Racine Journal Times (Newspaper) - May 11, 1953, Racine, Wisconsin
A Tough Fossil to Reconstruct
DAVID LAWMNCI— 'm~
Increased Interest Rates Insure Greater Return on Loaned Money
Monday. May ll, 1953
ter-proposal which would increase license fees to raise $1,500,000. then turn the money over to the sheriffs themselves, through their counties, to increase each individual sheriff's department. The sheriffs may need manpower—certainly the Racine sheriff’s department does—but it should come from their own counties, not from a state handout, and not for the purpose of increasing the little domain of each of these county politicians.
The legislature should have increased the state patrol which knows no county lines or little political empires. But it won’t. The legislature also should abolish the politically-elected sheriffs, and replace them with qualified. trained policemen. It won’t do that, either, but the people of Wisconsin can hope that these changes can come in the future
Visit Racine Military Units During Open House Week
We can think of no better way for Racine residents to honor the military forces during Armed Forces week than to pay a visit to one or more of the local military units this week.
Demonstrating more unity than their top officers in Washington, the local officers in charge of the Army and Navy reserves. Civilian Air Patrol. Coast Guard and National Guard have arranged an open house schedule and invited all residents to come and see what the local military and reserve units are doing to train men for mobilization.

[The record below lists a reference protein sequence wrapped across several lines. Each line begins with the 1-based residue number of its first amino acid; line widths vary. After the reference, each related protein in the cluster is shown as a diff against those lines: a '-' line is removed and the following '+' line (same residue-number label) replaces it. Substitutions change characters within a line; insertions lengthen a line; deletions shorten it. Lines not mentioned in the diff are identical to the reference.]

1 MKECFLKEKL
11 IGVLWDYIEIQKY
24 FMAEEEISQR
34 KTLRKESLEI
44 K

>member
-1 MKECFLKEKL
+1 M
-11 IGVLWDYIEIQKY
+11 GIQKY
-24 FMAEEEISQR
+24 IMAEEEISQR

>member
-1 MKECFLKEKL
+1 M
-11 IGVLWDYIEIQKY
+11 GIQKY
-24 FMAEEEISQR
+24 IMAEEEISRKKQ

Hundreds of Racine men spend many hours a week in training and keeping up to date on military advances to provide trained personnel for emergencies. These units are a backstop for the nation’s regular armed forces, and during the present world tension such a trained reserve is not only necessary, but nmperative.
A visit to one or more of these units this week will not only prove educational, but it will also show our appreciation to those who are willing to stay in training to protect our way of life in case of a national emergency.
WILLIAM MADY, M O —
Damage Done By Book
But State LosesReading a Columnist's Mail
With Tex Reynolds
Word to Parent*
Dear Tex: I get easily disgusted, Aith these people who sound of! without rhyme or reason. A food example of them la “Mr*. C." and her remarks about the plans for | prom-night party.
As a parent I say, “Thanks. Rotaries for all the trouble aru expense you are icing to in providing a sale, sane and wonderful • me for our 1953 graduate* ’
And to the graduates—“Listen, young ladies and gentlemen—I don’t blame you a bit for wanting to let off steam—for wanting to prolong the Joya of graduation n ght until daybreak and beyond.! When your party breaks up at dawn. never again will you all be together at the same time. So make the most of the opportunity your Rctarian friend* are providing"
DUW HAMON—Congressman Gets Rich Pension; Ike Irked by Much Paper Work
WASHINGTON MIRKY-GO-ROUNOSo They Say
Local control goes out the window when Congress usurps the function of local (school) boards and says who shall teach and what shall or shall not be taught. —Minneapolis educator Arthur J Lewis.
We must admit that our armed forces are not as yet adequately equipped for a full-scale invasion —Generalissimo Chiang Kai-shek
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